Hair growth Phases and pregnancy: Lynfield, (1960) reported that pregnancy hormones maintain follicles in anagen phase. But after birth they enter catagen and telogen causing synchronized partial shedding or molt. Randall, (2000) termed estrogen and prolactin as possible cause of keeping hair in anagen phase during pregnancy. Presence of receptors for both prolactin (Fiotzik et al., 2006) and 7B-oestradiol (Thoronton et al., 2003) in human hair follicle have already reported. Other hormones implicated in regulating hair growth cycles include the sex steroids, oestradiol and testosterone, and the adrenal steroids; these delay anagen in rats Ebling et al., (1991). It is evident from the above findings that hair during pregnancy remain in anagen phase where hair follicles have profuse blood supply (abundant supply of required nutrients) leading to increase in hair diameter and fiber weight. As the pregnancy terminates the hair inter to catagen phase where the blood supply to the follicle is almost ceased and this results into shrinkage in hair thickness and loss of fiber weight.
Pregnancy vascularity and hair: Throughout pregnancy, there is a proliferation of blood vessels reflected by a variety of clinical manifestations, most of which subside spontaneously after parturition. The increased vascularity during pregnancy is largely due to new capillary networks in the dermis and hypodermic mass (Maya et al., 2006). The most extensive capillary network is found around the lower half or third of the follicle (Stenn and Paus 2001). This external supply to the follicle wall is of far greater extent than the internal supply to the follicle papilla, and it is possible that the external root sheath reacts with this capillary system, adding to or removing substances from the blood before this passes through the papillary vessels. Before the onset of pregnancy the circulation about the follicle wall is very much less extensive maintaining the fiber in its normal size (Beek et., 2008). However after conception the follicle gets the most extensive capillary system. The distribution of capillary vessels corresponds approximately with that of the supposed phosphatase activity in the papilla and the follicle wall (Stenn and Paus 2001). The hair fiber during growth phase contain a considerable bulk of keratin, and a most reasonable explanation of the extensive circulation to the follicle wall would be that it is associated with the synthesis of intracellular protein in the hair cuticle and cortex (Duraward and Rudall,1949). According to Johnson, Butcher and Bevelander (1945) the papilla markedly alters its shape during the catagen phase (Dry, 1925), becoming narrow and elongated. On such a view the reduced phosphatase activity of the papilla at the catagen phase may represent the reduction or degeneration of its capillaries. This could better explain the post partum reduction in hair diameter and fiber weight. Present study reports the higher diameter and weights of the neck hair fibers as compared to the hair fibers from thoracic and back. Randall, (2007) presumed that the regional contrast of hair growth may be due to differential gene expression within individual follicle. Pan (1964) investigated variation in hair characters over the body coat in Sahiwal and Zebu Jersy cattle. He reported an increase in fiber diameter and length towards posterior. The contradiction with his findings may be due to the breed and climatic difference of the experimental animals.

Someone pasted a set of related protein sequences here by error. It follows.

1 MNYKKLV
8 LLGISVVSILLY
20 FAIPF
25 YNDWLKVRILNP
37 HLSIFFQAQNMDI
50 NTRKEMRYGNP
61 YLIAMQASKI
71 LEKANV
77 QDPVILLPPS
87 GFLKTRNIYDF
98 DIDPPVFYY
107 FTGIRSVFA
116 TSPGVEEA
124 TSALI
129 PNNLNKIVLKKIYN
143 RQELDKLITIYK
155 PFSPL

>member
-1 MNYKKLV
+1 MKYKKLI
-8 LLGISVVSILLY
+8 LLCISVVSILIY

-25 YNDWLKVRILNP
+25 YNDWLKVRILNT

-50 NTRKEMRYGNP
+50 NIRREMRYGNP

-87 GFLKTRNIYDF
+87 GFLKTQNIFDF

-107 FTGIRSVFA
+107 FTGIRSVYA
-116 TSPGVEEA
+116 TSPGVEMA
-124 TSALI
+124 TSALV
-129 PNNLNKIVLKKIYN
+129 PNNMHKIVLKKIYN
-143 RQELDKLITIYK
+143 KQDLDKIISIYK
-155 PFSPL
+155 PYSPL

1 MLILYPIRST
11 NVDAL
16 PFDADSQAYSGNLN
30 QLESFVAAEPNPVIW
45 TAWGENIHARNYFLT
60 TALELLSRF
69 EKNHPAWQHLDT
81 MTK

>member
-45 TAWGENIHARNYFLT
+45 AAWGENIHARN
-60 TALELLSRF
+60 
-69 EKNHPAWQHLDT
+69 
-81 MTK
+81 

Present results indicated that the notable changes in hair weight and diameter with the onset of pregnancy and or parturition are seen after four to five weeks. Similar to the present findings Metwalli et al. (1977) reported that the protein contents of hair was diminished in the protein deficient rate after four weeks followed by a gradual decrease till the end of the experiment. If present findings could have the back up from extensive field study these can be used for developing the new technology for diagnosis of pregnancy through the use of body hair.
Conclusions: This study suggests that the hairs become thicker and heavier with pregnancy. The hair becomes thinner and lighter after parturition. These changes in hair may be associated with changes in hormonal status due to pregnancy, which may help in developing a quick test for pregnancy diagnosis in dairy cattle.
Acknowledgment: HEC of Pakistan provided financial support and staff of Ag for Res Center, helped in lab analysis.